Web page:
I had a swim in the warmer lake (ubaga ) and given I had time scouted all the lakes and the cabin for the best place to bivouac. (It was only 4pm but I was ahead of schedule for my resupply so I may as well stay in the nicest spots). I found a small private island (reached by crossing a little ford) at the north end of the estany gran. It had been used before (some bugger left pistachio shells), but still a delightful spot (and certainly there was nothing as nice for at least the next five hours).
I made tea, ate nuts, and was already hungry again at 6.30 so had dinner (I added the eggs to a ready meal – stirring them in directly – not bad). Continued reading bone clock by David Mitchell and fell asleep late at 10pm
Day 14 – Estany gran (near Refugio Anglos) to Lac deth cap deth port (Near Refugio Restanca)
25k hiked, c.1700m ascent, pitched by the tiny lake at Cap deth Port
In total 412k walked, 2.5kg cheese consumed
I had a lovely nights sleep on my private island, it did occur to me that no amount of money in the world could have reserved that spot :-). I have another relatively easy day, although the guide book says it is about 11 hours walking.
I headed out at 7.15 for the memorable descent to the road. There is about an hour of it which is quite the work out, bouldery hopping and hanging off trees to descend. I got a sweat up and then surprised an old German man who had camped at the bottom of the hill (no tent, just had his mattress on a bench). It took just under two hours to the road, and then it was a 3k walk to the Refugio conangles – which is an odd place as it is a refuge on a highway. But the lovely man made me two cafe con leches and a ham and cheese sandwich at 9.30 for breakfast.
From conangles a lovely uphill climb to Port du Ruis. The highlight of the climb was meeting a group of c.40 scouts. Nothing like overtaking 40 fifteen year olds to motivate me to some speed. They were all quite lovely.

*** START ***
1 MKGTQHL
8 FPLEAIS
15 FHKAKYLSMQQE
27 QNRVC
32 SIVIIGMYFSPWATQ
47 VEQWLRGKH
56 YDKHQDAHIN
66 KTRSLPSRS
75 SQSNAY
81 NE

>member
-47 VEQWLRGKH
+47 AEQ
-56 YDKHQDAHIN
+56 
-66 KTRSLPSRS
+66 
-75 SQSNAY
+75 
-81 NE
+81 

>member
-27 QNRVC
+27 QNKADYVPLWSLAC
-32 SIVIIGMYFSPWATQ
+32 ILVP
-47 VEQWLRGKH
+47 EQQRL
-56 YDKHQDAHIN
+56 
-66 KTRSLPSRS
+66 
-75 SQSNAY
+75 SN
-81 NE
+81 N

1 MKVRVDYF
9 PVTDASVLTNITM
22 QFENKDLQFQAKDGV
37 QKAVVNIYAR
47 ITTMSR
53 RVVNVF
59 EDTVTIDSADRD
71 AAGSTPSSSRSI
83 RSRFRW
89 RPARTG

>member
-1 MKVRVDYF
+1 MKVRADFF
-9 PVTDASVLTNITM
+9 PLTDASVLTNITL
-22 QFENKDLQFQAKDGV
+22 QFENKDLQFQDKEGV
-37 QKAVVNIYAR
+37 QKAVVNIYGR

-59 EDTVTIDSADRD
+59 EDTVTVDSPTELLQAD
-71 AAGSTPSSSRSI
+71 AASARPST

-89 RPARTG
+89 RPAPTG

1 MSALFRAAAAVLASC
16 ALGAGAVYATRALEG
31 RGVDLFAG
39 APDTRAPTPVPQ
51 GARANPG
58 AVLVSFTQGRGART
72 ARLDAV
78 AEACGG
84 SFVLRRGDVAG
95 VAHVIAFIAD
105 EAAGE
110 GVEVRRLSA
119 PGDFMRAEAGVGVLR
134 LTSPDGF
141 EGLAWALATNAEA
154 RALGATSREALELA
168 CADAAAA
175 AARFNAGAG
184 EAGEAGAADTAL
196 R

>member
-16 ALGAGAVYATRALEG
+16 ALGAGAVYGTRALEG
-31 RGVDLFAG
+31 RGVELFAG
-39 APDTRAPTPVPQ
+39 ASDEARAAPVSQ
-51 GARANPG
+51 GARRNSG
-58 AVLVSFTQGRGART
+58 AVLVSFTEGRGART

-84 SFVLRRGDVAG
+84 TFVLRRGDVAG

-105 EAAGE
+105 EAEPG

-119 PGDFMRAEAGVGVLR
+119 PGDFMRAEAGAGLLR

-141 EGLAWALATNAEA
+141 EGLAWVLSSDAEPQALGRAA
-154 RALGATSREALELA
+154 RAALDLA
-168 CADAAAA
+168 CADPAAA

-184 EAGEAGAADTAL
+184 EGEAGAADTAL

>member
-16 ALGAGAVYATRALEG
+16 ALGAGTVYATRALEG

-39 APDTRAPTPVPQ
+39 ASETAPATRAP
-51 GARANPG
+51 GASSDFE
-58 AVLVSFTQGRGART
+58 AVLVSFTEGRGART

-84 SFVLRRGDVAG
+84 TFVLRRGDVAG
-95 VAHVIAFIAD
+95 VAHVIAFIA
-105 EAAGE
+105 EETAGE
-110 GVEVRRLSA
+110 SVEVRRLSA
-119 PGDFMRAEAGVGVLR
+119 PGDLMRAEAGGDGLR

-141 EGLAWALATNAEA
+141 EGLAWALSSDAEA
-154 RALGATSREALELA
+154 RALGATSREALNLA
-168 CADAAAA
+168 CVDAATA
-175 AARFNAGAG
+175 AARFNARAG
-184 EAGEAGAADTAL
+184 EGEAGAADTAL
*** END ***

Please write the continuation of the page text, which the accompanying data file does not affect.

The ruis lakes are delightful and you meander through several of them, up and down, en route to Collada del Mar. I only saw two large groups of hikers up there (both sitting eating) so it felt like I had the place to myself. I had a hot chocolate before the final climb to the Col with my feet in the water.
The view from the collada del lac del mar is one of my favourite views in the Pyrenees. Stunning! I meandered down the other side, had a big potato based lunch and contemplated swimming but i wasn’t quite hot enough. There were two mad people who swam to the big rock in the middle and one jumped off (I met them later in Restanca, unsurprisingly they were kiwis).
I then boulder bounced my way down to Restanca, arriving a couple of hours before I expected, so I bought a chorizo and cheese sandwich to supplement my dinner (I really am hungry), sat in the shade, used the free WiFi and chatted to Rowena and Jacob (the mad kiwis).
Eventually at six I moved my butt up to Lac deth cap deth port, where I had had a lovely bivouac last year, and reclaimed the spot. Mushroom pasta, huge sandwich and hot chocolate. Yum.
Day 15 – Lac deth cap deth port (Near Refugio Restanca) to Salardu
18.5k hiked, c.850m ascent,
In total 430.5k walked, 2.5kg cheese consumed
It’s a half day today, as am meeting the worlds best husband in Salardu for a resupply and for a nights eating!
I set off at 7.15 after having a chat with Jacob and Rowena who had pitched not far off – and of course posing for a classic Charlie’s angels (they taught me how to use the timer on the phone camera – duh). It was a lovely morning and I had the ascent to the Col de Crestada and the meander through the lakes and up to the Port de Caldes entirely to myself. Bliss!
I started hitting big groups of hikers on the descent down to refuge colomiers. The refuge came in sight and I was contemplating a sandwich from the refuge or waiting until a ‘stuff my face’ in Vielha when I blimmen rolled my ankle again – at least it was on soft ground so my butt had a soft landing. Duh – so annoying, whenever I stop concentrating on my feet I fall over.
That decided for me, I better keep moving on it, so onwards to the damn and then down to the road to Banhs de Tredos which was heaving with day hikers being shuttled up from the car park to the trail head. I walked down to Arties and then got a cab to Vielha.
Hubby hadn’t arrived so I managed to find gas (at the secret spot mountain shop or the marmot shop), buy the rest of my resupply and scoff some chicken, potatoes, berries and yogurt from the temple of food known as mercadona (they kindly also have an area where you can scoff the food you just bought with cutlery and seats). Amazing. Fortunately I got access to my room before hubby arrived, so he didn’t have to endure full stinkiness. And when he did arrive he came with a change of clothes for me to wear while I washed everything in my pack. We popped next door to a local cafeteria for a three course lunch for 12 euros each (chickpeas and chorizo, sausage and chips, and flan). Then hubby had a nap while I went to the laundromat (I am far too cheap to pay for hotel laundry). And then we had another three course dinner!!!
A lovely easy day
Next update from Hospitalet d’andorre
Tuesday 8 August, 2023